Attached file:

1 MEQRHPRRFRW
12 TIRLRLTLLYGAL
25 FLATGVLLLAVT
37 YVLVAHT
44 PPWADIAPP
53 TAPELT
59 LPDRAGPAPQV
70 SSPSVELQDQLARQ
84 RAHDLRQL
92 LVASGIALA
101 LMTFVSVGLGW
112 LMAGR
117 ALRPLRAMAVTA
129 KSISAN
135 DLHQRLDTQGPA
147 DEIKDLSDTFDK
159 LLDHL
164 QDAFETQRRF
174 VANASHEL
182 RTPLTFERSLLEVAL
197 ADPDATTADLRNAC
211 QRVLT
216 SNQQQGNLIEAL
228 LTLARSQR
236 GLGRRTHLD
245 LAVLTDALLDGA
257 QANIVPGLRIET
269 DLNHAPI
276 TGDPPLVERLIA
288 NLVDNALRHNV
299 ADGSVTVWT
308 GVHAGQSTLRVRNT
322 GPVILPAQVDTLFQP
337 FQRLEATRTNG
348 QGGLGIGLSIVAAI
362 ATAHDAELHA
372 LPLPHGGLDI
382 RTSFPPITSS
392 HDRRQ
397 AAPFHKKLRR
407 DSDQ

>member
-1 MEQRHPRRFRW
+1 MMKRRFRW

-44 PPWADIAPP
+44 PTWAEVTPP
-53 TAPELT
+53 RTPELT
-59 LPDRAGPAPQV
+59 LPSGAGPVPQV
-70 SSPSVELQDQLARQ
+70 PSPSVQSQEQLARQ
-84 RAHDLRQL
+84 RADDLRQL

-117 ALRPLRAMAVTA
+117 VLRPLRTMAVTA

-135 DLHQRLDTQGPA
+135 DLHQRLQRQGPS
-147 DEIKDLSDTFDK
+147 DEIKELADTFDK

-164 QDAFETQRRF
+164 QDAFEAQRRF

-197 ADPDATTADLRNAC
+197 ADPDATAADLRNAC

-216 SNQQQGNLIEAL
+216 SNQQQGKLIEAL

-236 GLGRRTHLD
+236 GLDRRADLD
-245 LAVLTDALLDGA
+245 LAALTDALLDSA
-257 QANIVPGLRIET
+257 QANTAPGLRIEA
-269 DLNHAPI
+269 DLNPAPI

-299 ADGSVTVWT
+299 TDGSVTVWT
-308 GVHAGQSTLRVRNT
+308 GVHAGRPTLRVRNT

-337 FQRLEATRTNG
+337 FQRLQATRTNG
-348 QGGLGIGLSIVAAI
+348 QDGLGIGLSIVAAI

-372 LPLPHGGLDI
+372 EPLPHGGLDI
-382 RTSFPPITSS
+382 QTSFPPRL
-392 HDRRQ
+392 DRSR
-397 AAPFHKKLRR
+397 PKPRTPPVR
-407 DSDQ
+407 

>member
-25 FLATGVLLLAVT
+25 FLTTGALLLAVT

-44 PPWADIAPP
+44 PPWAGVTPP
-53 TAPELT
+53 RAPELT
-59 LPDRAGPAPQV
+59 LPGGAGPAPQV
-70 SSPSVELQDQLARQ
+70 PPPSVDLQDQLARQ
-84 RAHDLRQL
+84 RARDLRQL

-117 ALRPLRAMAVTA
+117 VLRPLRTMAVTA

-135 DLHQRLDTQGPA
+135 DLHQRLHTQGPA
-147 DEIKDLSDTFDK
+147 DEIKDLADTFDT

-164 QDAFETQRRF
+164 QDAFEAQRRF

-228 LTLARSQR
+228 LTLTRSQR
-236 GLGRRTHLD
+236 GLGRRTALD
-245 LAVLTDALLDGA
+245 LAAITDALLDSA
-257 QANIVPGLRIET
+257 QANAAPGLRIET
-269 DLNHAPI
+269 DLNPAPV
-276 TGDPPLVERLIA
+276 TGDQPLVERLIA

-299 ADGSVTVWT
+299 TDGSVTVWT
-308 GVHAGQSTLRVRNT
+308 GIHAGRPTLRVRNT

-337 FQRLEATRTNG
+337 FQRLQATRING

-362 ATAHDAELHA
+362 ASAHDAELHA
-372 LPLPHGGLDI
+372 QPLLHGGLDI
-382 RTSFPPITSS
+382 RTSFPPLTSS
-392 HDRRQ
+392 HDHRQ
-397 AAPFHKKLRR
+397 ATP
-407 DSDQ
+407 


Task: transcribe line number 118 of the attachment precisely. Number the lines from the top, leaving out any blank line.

-245 LAVLTDALLDGA